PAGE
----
As many family caregivers can attest, there are often “yellow flags” that emerge in older adults which an untrained caregiver can’t handle alone, including physical, mental, or behavioral changes. Many elderly adults will require a level of care that is simply unrealistic for family members to keep up with on their own. From offering medication reminders, to helping out around the house, to providing transportation to doctor’s appointments – it’s a lot for even the most devoted family member to tackle by themselves. To add to this, many families are now scattered across the country. While long-distance caregiving is certainly achievable, it ultimately often proves less than effective for caregivers, and their older loved ones.
Finally, it’s important to be realistic about what family caregivers can manage without sacrificing their own health and well-being. Many caregivers today are members of the “Sandwich Generation,” meaning that they’re tasked with caring for older loved ones and younger kids, at the same time. Members of this group, and all family caregivers, tend to report higher levels of stress and irritability, increased rates of depression and anxiety, and poorer health habits (such as sleeping well and eating a healthy diet), compared to others.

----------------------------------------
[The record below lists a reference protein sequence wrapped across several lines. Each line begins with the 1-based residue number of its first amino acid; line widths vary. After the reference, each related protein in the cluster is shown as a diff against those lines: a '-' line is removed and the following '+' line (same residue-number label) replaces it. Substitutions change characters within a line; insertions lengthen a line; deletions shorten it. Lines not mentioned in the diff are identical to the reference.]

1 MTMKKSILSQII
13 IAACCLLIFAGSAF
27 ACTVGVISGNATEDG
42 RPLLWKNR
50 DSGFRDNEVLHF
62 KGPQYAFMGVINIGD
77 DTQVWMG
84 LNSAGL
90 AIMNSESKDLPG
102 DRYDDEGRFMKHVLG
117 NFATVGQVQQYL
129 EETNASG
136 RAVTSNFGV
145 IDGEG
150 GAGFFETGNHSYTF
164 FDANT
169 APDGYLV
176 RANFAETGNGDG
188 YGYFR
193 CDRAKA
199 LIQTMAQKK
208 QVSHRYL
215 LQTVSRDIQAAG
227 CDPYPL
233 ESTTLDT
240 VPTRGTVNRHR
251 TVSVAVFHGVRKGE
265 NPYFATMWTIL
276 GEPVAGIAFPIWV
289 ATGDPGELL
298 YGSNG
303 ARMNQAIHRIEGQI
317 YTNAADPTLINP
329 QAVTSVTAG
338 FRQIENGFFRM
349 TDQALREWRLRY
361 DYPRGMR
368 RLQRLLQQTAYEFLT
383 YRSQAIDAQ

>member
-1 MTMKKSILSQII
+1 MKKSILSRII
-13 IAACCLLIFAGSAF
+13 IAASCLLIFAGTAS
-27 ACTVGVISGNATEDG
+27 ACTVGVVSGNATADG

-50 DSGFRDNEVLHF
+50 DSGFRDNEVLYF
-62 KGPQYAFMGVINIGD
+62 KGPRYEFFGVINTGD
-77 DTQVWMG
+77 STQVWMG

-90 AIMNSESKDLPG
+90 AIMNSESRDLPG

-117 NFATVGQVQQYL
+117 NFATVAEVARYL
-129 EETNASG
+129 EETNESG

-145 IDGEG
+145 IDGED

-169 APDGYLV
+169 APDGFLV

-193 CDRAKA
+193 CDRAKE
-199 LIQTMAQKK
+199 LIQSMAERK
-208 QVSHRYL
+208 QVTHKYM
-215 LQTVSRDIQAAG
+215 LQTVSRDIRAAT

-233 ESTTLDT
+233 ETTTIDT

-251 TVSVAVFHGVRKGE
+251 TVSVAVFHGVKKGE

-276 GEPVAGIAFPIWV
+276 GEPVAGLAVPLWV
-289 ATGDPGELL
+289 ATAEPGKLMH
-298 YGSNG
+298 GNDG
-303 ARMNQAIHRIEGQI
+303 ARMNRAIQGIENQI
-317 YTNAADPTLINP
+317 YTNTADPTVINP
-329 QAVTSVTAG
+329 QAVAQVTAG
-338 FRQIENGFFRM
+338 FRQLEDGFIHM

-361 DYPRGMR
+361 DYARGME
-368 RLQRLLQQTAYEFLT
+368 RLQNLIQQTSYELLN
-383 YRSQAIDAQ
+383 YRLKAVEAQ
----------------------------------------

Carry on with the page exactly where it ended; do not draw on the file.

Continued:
Bottom line? Caregiving is a lot to tackle alone. Many older adults will eventually require some form of long-term care above and beyond what a family member can (or should) provide – for the sake of the senior’s own health and longevity, and for the well-being of their younger loved ones.
Curious about some of the options that are available to help assist and support family caregivers? Here are some of our guides to help you start your search:
- “My Mom Needs a Break from Watching Her Mom.”
- “Finding the Joy in Caregiving”
- “Caring for a Parent? Here Are Five Ways to Protect Your Own Peace of Mind”
- “Seven Reasons Caregivers and Seniors Can Benefit from Respite Care”
Companions for Seniors Is Here to Help
Are you a supportive family member of an aging adult? Have you started the “long-term care conversation,” but are unsure of where to go next? If you need any guidance on putting a care plan into action, don’t hesitate to get in touch with Companions for Seniors.
Here at Companions for Seniors, our mission is to empower seniors to live independently and with dignity in the comfort of their own homes by helping them to lead an active and enriched lifestyle, connecting them with their community, and nurturing meaningful relationships.
Our Companions are trained, bonded, and insured, and our team can help your family to develop and implement a personalized care plan, all to help seniors and their family caregivers maintain a higher quality of life – physically, mentally, emotionally, and spiritually.
Caring for others isn’t just what we do; it’s our passion. We’re always here to be an open and sympathetic ear, and we’re happy to help guide you in the right direction when it comes to all things long-term care.
Have any questions? Ready to start thinking seriously about long-term care? Don’t hesitate to get in touch today or give us a call at 866-910-9020 to get the conversation started.